Benjamin Studebaker

Yet Another Attempt to Make the World a Better Place by Writing Things

Tag: Russell Brand

The 4 Strategies Available to the British Left

After getting thrashed in the election, Britain’s Labour Party is gearing up for a leadership contest. This provides us with an opportunity to talk about the different strategies open to the left and the potential consequences of each. There are four that stick out to me:

  1. The Miliband Strategy–concede that the Tories are right that austerity is needed, but accuse the Tories of being too cruel and indifferent to the welfare state to be trusted with it.
  2. The Blair Strategy–enthusiastically embrace the Tory position on economic issues to demonstrate economic competence and political seriousness to voters.
  3. The Corbyn Strategy–mount a vigorous intellectual attack on austerity presenting a clear ideological alternative to the Tories.
  4. The Brand Strategy–attack the structure of the political system itself for being unable to produce good political outcomes.

Let’s talk about each one.

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Russell Brand is Not a Hypocrite

Over the last year, British comedian Russell Brand has fashioned himself into something of a champion for the little guy–for poor and marginalized people in society. Politically, he’s a classic, old school Marxist. He sees politics as a fundamental struggle between owners and workers and wants a revolution of some kind to empower the masses (though he admits he doesn’t know what form that revolution should take). I’ve written about Brand before, and I don’t fully agree with his views, but I sympathize with his core observation–that our society is not yet fully just and that many groups of people suffer unnecessarily as a result. I also appreciate that he is providing us with opportunities to discuss fundamental questions of political theory with a wider audience. In recent weeks, we have seen conservatives in Britain attempting to discredit Brand as a political actor by labeling him a hypocrite. The story goes that because Brand has a lot of money (an estimated net worth of $15 million), this disqualifies him from taking issue with the distribution of wealth in Britain. This is a deeply misleading argument that would, if universalized, leave the poor and marginalized utterly voiceless.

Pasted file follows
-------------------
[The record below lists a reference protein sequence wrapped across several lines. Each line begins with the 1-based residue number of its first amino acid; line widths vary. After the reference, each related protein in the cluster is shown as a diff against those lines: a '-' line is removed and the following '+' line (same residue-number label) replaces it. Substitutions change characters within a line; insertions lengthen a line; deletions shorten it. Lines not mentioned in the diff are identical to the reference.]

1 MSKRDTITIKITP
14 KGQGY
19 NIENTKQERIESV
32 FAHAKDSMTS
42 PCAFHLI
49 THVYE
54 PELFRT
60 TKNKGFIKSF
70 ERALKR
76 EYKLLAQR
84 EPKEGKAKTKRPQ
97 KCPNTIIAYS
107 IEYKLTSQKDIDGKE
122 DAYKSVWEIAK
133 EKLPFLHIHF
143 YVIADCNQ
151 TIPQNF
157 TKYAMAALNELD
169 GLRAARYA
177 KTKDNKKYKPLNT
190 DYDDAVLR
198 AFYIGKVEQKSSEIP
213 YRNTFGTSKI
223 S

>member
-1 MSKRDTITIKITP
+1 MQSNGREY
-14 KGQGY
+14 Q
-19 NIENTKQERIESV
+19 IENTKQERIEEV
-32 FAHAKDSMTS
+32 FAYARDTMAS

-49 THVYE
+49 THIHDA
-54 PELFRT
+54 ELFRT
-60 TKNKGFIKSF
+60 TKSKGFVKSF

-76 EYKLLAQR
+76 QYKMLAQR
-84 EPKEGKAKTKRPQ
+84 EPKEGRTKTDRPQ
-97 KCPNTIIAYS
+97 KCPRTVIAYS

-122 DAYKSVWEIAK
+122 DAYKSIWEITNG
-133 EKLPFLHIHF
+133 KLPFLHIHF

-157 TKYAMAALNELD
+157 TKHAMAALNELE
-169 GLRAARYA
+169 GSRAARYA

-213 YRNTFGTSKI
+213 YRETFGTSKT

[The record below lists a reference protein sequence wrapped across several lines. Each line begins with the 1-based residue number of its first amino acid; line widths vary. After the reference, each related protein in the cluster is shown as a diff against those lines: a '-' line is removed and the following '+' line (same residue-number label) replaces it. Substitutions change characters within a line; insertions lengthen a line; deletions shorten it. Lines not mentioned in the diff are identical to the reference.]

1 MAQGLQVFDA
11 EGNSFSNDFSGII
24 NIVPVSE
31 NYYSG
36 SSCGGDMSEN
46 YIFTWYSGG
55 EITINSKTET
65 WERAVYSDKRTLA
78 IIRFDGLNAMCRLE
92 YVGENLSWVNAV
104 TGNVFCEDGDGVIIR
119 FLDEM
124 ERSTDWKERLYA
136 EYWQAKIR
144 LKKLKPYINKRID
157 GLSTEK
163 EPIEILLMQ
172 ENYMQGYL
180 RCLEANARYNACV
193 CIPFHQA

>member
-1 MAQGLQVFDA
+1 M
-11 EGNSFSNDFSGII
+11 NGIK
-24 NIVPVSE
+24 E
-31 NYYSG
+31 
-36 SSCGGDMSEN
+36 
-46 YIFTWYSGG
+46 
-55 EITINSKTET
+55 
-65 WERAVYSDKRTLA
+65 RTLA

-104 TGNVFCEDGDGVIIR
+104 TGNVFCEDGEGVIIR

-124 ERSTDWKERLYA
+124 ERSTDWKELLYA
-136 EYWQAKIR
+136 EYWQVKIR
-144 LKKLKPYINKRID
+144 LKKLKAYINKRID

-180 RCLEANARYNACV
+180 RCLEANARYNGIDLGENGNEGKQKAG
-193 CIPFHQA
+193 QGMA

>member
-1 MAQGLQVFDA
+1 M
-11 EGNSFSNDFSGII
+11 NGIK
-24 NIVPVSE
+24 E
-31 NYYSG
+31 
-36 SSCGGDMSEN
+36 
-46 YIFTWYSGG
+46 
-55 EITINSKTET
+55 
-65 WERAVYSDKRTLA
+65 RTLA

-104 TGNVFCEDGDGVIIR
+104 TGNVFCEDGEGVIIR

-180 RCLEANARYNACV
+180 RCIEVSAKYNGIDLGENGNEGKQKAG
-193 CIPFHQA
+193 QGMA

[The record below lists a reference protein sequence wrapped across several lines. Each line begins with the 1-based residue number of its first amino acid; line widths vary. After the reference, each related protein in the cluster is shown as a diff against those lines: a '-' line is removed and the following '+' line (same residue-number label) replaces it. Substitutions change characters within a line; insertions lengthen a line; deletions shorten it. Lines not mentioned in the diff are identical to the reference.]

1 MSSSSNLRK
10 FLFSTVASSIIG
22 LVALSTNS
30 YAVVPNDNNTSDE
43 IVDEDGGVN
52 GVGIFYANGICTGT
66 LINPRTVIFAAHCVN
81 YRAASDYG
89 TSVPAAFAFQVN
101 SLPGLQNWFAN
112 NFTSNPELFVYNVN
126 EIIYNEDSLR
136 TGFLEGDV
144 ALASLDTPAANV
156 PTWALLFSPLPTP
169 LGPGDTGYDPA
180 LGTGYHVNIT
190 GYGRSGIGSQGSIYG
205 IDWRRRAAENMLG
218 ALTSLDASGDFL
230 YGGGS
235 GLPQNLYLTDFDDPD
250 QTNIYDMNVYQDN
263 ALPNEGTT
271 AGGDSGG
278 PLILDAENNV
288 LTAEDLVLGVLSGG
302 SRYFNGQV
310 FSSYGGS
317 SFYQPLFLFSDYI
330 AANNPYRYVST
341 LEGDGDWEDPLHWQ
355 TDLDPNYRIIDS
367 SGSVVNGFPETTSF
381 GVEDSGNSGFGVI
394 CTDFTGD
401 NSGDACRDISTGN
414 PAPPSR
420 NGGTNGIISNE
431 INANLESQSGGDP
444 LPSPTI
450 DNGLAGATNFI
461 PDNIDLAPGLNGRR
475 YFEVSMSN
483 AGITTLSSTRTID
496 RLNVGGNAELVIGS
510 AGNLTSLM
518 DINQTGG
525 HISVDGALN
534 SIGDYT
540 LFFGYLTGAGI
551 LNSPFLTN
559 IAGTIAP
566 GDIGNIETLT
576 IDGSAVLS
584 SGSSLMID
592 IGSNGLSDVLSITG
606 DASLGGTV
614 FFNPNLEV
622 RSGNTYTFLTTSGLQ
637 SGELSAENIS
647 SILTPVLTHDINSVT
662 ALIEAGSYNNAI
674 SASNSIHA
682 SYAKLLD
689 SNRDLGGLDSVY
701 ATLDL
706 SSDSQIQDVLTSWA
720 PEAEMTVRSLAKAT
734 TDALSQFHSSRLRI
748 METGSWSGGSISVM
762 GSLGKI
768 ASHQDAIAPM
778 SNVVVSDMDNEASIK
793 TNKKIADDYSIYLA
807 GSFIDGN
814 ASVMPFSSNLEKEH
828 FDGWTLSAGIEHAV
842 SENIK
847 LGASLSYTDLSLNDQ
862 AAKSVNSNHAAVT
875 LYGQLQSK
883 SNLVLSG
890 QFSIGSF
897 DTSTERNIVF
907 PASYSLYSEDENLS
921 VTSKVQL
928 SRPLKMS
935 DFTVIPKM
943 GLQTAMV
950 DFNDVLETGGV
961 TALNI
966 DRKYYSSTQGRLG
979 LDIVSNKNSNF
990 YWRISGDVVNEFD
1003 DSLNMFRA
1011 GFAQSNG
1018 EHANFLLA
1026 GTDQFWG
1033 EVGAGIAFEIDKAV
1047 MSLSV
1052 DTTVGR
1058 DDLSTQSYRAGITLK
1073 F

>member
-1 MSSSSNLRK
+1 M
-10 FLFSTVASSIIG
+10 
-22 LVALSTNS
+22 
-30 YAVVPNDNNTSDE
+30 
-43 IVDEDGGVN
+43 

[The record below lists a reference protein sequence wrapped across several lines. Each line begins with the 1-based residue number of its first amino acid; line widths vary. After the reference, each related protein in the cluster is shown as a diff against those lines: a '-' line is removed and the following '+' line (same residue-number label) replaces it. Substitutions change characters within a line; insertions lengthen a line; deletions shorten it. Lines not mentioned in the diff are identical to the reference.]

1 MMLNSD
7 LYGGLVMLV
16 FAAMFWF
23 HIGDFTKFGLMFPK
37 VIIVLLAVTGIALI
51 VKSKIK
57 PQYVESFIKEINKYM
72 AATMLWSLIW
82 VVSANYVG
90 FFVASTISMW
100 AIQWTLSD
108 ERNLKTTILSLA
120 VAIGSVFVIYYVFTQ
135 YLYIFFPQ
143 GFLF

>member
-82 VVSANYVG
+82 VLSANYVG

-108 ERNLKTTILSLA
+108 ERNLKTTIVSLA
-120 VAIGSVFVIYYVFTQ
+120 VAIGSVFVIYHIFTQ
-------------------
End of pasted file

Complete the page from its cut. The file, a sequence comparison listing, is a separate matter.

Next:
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Robert Webb vs. Russell Brand

The other day, I wrote a piece commentating on British comedian Russell Brand’s argument against voting. Now another British comedian, Robert Webb (of Peep Show fame) has written an opinion piece for New Statesman criticizing Brand’s position. The irony that a critical issue in political theory is being debated in front of a wide audience for the first time in years by two comedians is not lost on me. All irony aside, as a serious political theory person whose interest is the political system and what’s wrong with it, so I want to have a look at Webb’s argument.

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Thoughts on Russell Brand

Over the last several days, the interview Russell Brand had with Jeremy Paxman has been travelling around the internet. My Facebook feed has been chock-full of links to the Brand interview from excited left-leaning friends, vigorously exclaiming their support and excitement that someone with as high a profile as Brand is openly criticizing the political system on a program readily  viewable by millions. As a critic of our political system myself, I am indeed pleased to see elements of the critique echoed in the media. That said, Brand’s emotional passion for change nonetheless requires rigorous analysis to parse out which elements of his critique are valuable and which are incomplete or otherwise defective. That’s what I’m on about today.

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